Polari is an old Gay language that enabled Gay men to communicate with each other without people in the immediate vicinity knowing what they were talking about. The word ‘cottage’ usually refers to a public toilet. Cottaging describes men looking for sex in public toilets with other men.

Homosexuality was illegal in Britain before 1967 and for hundreds of years, Gay and Bisexual men were persecuted by the State (Oscar Wilde and Alan Turing probably being the most well-known examples of this). For this reason, and in the absence of visible Gay pubs and clubs, community groups and social media platforms that we take for granted today, public toilets were one of the few places where men could meet for sex. This is a situation that persists to this day. Although the rise of dating apps means that it is less common than it previously was.


Cruising refers to men who are looking for sex with other men in outdoor places, such as parks or lay-bys, often at night.

If you are planning on going cruising, you can find some essential safety tips by clicking here.


Dogging refers to Bisexual and Heterosexual couples who meet other couples in outdoor places for one-on-one or group sex. Some of these men and women engage in same-sex activity.


You can find details of local cottaging, cruising and dogging areas on websites and social media platforms.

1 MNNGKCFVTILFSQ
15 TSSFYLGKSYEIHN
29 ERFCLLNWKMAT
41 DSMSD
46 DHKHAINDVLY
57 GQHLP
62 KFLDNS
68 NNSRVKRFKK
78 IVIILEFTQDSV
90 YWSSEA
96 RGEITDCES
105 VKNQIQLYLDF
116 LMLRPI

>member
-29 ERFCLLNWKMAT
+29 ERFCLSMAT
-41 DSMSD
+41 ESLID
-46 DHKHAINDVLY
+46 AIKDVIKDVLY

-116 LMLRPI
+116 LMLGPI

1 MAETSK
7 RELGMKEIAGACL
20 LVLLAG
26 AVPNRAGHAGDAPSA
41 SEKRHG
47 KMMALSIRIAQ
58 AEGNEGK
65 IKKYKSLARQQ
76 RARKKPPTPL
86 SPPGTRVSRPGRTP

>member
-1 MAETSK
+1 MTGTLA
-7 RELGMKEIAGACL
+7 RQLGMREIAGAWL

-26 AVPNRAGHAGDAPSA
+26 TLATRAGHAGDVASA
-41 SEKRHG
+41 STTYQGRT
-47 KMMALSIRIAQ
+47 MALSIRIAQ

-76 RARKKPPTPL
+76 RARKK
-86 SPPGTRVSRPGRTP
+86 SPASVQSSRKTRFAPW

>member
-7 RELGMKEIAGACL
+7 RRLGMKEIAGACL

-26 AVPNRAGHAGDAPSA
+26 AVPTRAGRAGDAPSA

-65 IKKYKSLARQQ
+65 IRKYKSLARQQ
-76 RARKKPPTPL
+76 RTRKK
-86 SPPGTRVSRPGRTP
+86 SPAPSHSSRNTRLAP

There is no law specifically prohibiting cruising, and sex in public places is not illegal except when other people can see you having sex and are offended.

Police guidelines state that the police should only respond to complaints from the public and should not mount proactive operations designed to catch people cruising. However, there are circumstances when the police may mount patrols or intelligence led operations, for example if there are reports of homophobic attacks or robberies.

It is not against the law for people to loiter, engage in conversation or walk around a cruising ground with the purpose of meeting others. In other words, you cannot be arrested simply for going cruising.

Cruising areas may be targeted by homophobes who may attack you or try to blackmail you. A safer way to meet sexual partners is to go to local Gay pubs and clubs, saunas, community groups or to use dedicated websites and social media platforms (for example, sites such as www.gaydar.co.uk or apps such as Grindr). These are all completely legal ways of meeting other men for sex.